Finding hidden treasure can be tricky. Especially if that treasure has been masking as something else for almost 100 years.

Auction valuer Guy Schwinge was doing a routine art valuation at a house in Dorset, England, when he glanced outside a window and noticed something mysterious lurking in the bushes. What he saw in the garden was being used as a decorative flower container, BBC News reports. But Schwinge’s keen eye immediately saw dollar signs.

Scroll down for a photo of the coffin.

"As I drew closer I realized I was looking at a Roman sarcophagus of exceptional quality," Schwinge told BBC.

After scanning through an auction catalogue from 1913, Scwinge discovered that the flower container was actually a valuable Roman marble coffin acquired by the English family almost a century ago. The historical relic recently sold for £96,000, or roughly $154,000, at an auction.

The coffin was once owned by Sir John Robinson, one of the most well known art experts of the 19th century, according to the Daily Mail. In 1913, the coffin was sold at an auction to a family in England.

Dating back to the second century AD, the coffin was originally made for a very high ranking Italian official.

England has seen it's fair share of stumbled upon valuables in the last couple of months. An eight-year-old boy was visiting Dorset beach in Hengistbury Head when he found a piece of whale vomit in a patch of seaweed worth £40,000, or around $64,000, BBC News reported.

Accidental discoveries, though rare, are nothing new. In July, gardeners on the Swiss-German border came across ten unmarked gold bars with an estimated value of $126,000. The gardeners are able to claim the gold as their own until someone can prove ownership within the next five years.

While the chances of you finding 10 gold bars of your own may be slim, there may be equally valuable items lying around your house. InfoBarrel has a list of old household items, like old ticket stubs, photographs and phone books, that may have real value to collectors.

roman marble coffin

Take a look at our slideshow of other weird things that have sold for big bucks:

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  • Whiskey Discovered Under Floorboards

    Bryan Fite, a Missouri resident, uncovered a hidden stash of <a href="" target="_hplink">century-old whiskey</a> bottles underneath the floorboards in his attic. Rare bottles of whiskey have <a href="" target="_hplink">sold</a> for as much as $200,000.

  • Gold Ingots Found In Bush

    Gardeners stumbled across a number of unmarked gold bars, known as "ingots," under a bush while cutting grass in the Swiss of town of Klingnau near the German border. The 10 bars are worth an <a href="" target="_hplink">estimated</a> $126,000.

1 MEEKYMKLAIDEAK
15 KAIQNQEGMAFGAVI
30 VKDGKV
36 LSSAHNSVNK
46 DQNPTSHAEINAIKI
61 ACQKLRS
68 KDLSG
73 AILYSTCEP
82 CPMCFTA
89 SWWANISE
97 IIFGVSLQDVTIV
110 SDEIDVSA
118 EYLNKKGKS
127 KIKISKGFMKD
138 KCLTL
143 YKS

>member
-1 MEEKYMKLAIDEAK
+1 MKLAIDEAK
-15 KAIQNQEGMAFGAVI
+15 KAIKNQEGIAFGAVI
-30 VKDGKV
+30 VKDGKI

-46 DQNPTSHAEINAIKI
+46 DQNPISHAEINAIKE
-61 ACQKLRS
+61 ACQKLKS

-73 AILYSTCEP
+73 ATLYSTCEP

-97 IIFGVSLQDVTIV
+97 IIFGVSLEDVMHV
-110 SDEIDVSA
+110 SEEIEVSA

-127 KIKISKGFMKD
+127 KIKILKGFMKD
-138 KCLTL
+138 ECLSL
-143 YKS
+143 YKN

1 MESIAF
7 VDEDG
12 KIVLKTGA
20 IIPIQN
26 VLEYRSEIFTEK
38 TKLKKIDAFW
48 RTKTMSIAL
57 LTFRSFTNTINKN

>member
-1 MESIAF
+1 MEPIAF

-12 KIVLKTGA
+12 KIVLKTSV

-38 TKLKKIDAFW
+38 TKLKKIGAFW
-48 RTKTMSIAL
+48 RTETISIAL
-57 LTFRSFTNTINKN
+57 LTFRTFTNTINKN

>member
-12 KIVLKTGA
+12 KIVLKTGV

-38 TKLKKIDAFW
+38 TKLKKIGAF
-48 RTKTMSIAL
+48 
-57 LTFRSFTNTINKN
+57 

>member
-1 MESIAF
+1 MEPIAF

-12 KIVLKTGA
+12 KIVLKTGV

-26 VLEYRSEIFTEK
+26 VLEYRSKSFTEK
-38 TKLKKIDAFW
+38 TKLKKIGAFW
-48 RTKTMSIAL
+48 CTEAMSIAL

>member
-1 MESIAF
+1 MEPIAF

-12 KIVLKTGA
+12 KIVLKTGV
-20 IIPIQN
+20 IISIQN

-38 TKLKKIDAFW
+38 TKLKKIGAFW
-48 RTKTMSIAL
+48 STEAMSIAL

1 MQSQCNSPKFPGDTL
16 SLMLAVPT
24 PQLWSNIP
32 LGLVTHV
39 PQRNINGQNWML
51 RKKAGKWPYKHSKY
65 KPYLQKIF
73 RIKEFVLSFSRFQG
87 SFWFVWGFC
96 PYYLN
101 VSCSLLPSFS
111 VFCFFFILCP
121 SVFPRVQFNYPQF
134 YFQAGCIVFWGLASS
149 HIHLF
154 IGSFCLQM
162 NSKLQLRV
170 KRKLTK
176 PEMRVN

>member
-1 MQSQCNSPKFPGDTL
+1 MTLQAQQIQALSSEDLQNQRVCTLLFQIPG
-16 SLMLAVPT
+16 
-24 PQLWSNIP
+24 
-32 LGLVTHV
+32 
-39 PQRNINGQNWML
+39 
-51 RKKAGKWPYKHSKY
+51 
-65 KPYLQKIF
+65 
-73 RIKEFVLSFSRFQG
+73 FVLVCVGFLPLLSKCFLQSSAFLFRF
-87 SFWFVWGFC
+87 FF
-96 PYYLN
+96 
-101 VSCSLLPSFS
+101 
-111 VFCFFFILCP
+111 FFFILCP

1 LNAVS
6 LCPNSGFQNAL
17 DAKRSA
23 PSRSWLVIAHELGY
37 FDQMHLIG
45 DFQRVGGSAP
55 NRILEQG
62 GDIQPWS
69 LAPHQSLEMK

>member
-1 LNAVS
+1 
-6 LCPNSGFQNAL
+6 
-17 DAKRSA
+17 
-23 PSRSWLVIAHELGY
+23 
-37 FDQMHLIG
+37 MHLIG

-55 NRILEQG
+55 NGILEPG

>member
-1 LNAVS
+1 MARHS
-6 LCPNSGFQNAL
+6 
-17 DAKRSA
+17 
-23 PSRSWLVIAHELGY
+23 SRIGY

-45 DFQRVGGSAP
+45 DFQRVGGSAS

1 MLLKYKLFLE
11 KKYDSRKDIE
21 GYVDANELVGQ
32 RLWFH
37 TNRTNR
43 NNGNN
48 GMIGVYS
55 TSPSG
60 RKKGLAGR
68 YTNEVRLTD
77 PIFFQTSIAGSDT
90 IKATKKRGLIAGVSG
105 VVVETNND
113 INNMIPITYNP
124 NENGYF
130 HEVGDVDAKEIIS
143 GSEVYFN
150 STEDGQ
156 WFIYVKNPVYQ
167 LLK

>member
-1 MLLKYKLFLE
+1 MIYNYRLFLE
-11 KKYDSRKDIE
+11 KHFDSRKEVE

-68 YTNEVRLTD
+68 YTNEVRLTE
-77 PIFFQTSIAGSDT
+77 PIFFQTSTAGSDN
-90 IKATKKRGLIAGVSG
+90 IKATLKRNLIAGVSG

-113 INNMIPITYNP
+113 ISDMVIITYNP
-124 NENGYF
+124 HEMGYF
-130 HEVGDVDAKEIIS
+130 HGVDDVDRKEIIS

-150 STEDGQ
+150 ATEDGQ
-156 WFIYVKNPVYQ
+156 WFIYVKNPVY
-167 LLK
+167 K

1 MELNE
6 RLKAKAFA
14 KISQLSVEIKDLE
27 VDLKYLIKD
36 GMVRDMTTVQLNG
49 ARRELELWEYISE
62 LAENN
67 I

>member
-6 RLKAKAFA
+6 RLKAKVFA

• Wedding Ring Found In Newly Purchased Car

    A Sacramento couple <a href="" target="_hplink">found a 1961 wedding ring</a> between the seats of a car they had just purchased a few months earlier.

  • Meteorite Found In Park

    A California mom <a href="" target="_hplink">found a meteorite worth </a>more than gold at a local park where she frequently brings her dog and kids.

  • Original Picasso Print Found In Thrift Store

    An unemployed man <a href="" target="_hplink">sold an original Picasso print</a> that he found in a thrift store for $7,000.

  • $150,000 Discovered In Backyard

    An unemployed Illinois man <a href="" target="_hplink">found duffle bags full of cash </a>totaling $150,000 in his backyard.

  • Engagement Ring Fished Out Of Toilet

    A man got down on his knees for a second time after he found his <a href="" target="_hplink">wife's engagement ring</a> in a toilet 36 years after she had lost it.

  • $40,000 In Cash Found In Attic

    After a family in Salt Lake City found <a href="" target="_hplink">$40,000 in cash </a>in the attic of their recently-purchased home, they returned the money to its rightful owner.

  • Diamond Ring Recovered From Sewer

    A worker in Idaho returned a diamond ring to its rightful owner after finding the treasure <a href="" target="_hplink">in a sewer</a>. The owner thought she had lost it forever when she accidentally flushed it down the toilet.

  • Salvador Dali Etching Found At Goodwill

    Federal Way Quality Control Officer Shea Munroe stumbled upon an <a href="" target="_hplink">etching by famed surrealist painter Salvador Dali at a Goodwill</a> in Tacoma, Wash. The thrift store find would go on to sell for $21,005 in an online auction.

  • $11,000 Found In A Purse At Marshalls

    Cheryl Gavazzi was shopping at Marshalls in Beverly, Mass. when a purse caught her eye. But what was inside the purse -- <a href="" target="_hplink">$11,000 in cash</a> -- is what really got her attention. She would hand over the bag to the police, who found the original owner who said the money was being used to build a church in Guatemala.

  • Book With $20,000 Hidden In The Pages

    How's this for a page turner: A Wellesley, Mass. man found $20,000 in cash hidden in the pages of a book he discovered at a used book-swap. The man has asked to remain anonymous but said anyone with info on the books rightful owner could contact him at <a href="" target="_hplink"></a>.

  • 8 Year Old Finds $63,000 Whale Vomit

    An 8-year-old boy named Charlie Naysmith made a strange -- and pricey -- discovery when walking along the Hengistbury Head beach in Great Britain. Thinking he'd stumbled upon a yellow rock, <a href="" target="_hplink">Naysmith had actually found ambergris</a>, a substance barfed or pooped up by sperm whales. The piece is estimated to be worth upwards of $63,000.

  • A Treasure Trove Of Baseball Cards In An Ohio Attic

    Karl Kissner of Toledo, Ohio found a <a href="" target="_hplink">collection of baseball cards in his grandfather's attic</a> that fetched a tremendous sum. The 37 baseball cards featuring the likes of Hall of Famers Ty Cobb, Cy Young and Honus Wagner fetched $566,132 during bidding.